This week, thousands of politicians, scientists, activists and business leaders met in San Francisco to take part in the “Global Climate Action Summit (GCAS)” organized by California’s outgoing Governor, Jerry Brown. Dozens of panels, which included Former Vice President Al Gore and Former New York City Mayor Michael Bloomberg, focused on issues of lowering emissions and adhering to the 2015 Paris Climate Accord.
As the Outdoor Retailer Summer Market trade show kicks off its first summer in Denver, Colo., the political and activist nature of the gathering and its organizer, the Outdoor Industry Association (OIA), is coming more clearly into view. OIA relocated its trade shows for 2018, including its annual Snow Show and the Outdoor Retailer show, to Denver from Salt Lake City following last year’s dustup over public lands issues. The trade association feuded with Utah elected officials who supported the U.S. Department of the Interior’s planned reduction of Bears Ears National Monument and called for more access to public lands for natural resource development.
Western lawmakers and industry officials have expressed their support for Environmental Protection Agency Administrator Scott Pruitt’s accomplishments and effectiveness in leading what they called an “instrumental” rollback of onerous regulations imposed by the previous administration. Pruitt has recently faced intense scrutiny for his travel and security expenses, including allegations of ethics violations. The EPA’s inspector general has been asked to investigate those claims.
Environmental Protection Agency (EPA) Administrator Scott Pruitt plans to halt the “secret science” underpinning his agency’s regulations, opening a conversation about how studies can be weaponized in favor of onerous regulations without additional scrutiny and the transparency involved in determining how data and methodology are pursued or analyzed by outside researchers. In an exclusive interview with The Daily Caller News Foundation’s Michael Bastasch, Pruitt said that transparency was a key objective of his proposed policy change.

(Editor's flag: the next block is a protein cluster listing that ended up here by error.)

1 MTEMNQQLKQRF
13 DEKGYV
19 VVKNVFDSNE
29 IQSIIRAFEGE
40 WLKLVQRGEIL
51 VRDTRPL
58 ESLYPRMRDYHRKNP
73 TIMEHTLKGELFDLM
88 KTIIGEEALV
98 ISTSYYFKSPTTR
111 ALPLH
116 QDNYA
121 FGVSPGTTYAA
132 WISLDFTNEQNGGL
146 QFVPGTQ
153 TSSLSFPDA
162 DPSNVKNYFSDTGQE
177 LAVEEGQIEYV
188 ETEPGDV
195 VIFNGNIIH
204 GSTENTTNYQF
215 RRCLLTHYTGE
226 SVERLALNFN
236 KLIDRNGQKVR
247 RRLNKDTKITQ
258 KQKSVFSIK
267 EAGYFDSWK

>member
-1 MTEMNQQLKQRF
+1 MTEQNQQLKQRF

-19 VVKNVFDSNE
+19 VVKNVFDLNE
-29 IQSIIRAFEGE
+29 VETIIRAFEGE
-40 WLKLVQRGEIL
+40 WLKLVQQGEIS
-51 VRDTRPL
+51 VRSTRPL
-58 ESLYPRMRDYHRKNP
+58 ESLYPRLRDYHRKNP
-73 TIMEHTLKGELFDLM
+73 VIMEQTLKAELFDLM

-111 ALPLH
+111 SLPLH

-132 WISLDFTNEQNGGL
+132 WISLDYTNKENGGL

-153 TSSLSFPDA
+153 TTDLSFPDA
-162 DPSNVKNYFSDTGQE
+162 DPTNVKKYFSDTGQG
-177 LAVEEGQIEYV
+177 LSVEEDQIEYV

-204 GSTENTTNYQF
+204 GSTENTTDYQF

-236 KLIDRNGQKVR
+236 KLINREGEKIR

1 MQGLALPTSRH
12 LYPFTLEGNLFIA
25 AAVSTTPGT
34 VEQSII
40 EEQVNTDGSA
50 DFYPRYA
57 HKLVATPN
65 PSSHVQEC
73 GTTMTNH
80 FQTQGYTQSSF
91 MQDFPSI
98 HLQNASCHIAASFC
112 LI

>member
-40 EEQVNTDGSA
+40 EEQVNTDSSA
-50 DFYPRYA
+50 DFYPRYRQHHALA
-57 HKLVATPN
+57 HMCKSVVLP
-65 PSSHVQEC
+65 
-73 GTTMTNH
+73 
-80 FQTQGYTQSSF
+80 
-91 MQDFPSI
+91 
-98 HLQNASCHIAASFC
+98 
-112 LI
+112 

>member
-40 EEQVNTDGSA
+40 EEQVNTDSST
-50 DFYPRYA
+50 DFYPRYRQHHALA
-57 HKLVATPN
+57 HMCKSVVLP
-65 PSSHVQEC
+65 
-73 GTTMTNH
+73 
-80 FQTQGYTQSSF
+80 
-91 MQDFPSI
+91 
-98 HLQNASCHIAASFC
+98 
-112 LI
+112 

One of the key climate experts speaking on behalf of the plaintiffs in a pair of lawsuits aimed at fossil fuel companies was also the architect of research and an activist game plan focused on building support for climate litigation against oil and gas companies, but apparently was not asked to disclose his financial ties to the campaign against energy producers at Wednesday’s climate tutorial. U.S. District Judge William Alsup asked the plaintiffs’ attorneys and the defendants in the Oakland and San Francisco climate lawsuits to provide their answers to a series of questions provided by the court in a tutorial at the U.S. District Court for the Northern District of California.
Last Friday, Western Wire Managing Editor Michael Sandoval joined Joshua Sharf, sitting in for Business for Breakfast’s Jimmy Sengenberger, to discuss the City of Boulder’s possible climate lawsuit. Sharf and Sandoval also offer a quick overview of the attorney general race in Colorado, an open seat in 2018 with incumbent Cynthia Coffman, a Republican, choosing to run for governor. For additional background on Western Wire’s coverage of the Boulder climate lawsuit and Colorado’s wide open attorney general race, stay tuned!
National elites in climate research, philanthropy, activism, and the private sector joined elected officials in Denver last week at the posh Four Seasons, a five-star high-rise hotel to strategize how to carry on a climate agenda without taxpayer dollars. Former U.S. Environmental Protection Agency Administrator Gina McCarthy led a ‘Who’s Who’ of former administration policy advisers, climate activists, state regulators, politicians, and company officials through the three-day Climate Leadership Conference covering climate-related talks on collaboration between governments at all levels, various climate initiatives including the Paris agreement, and technological development.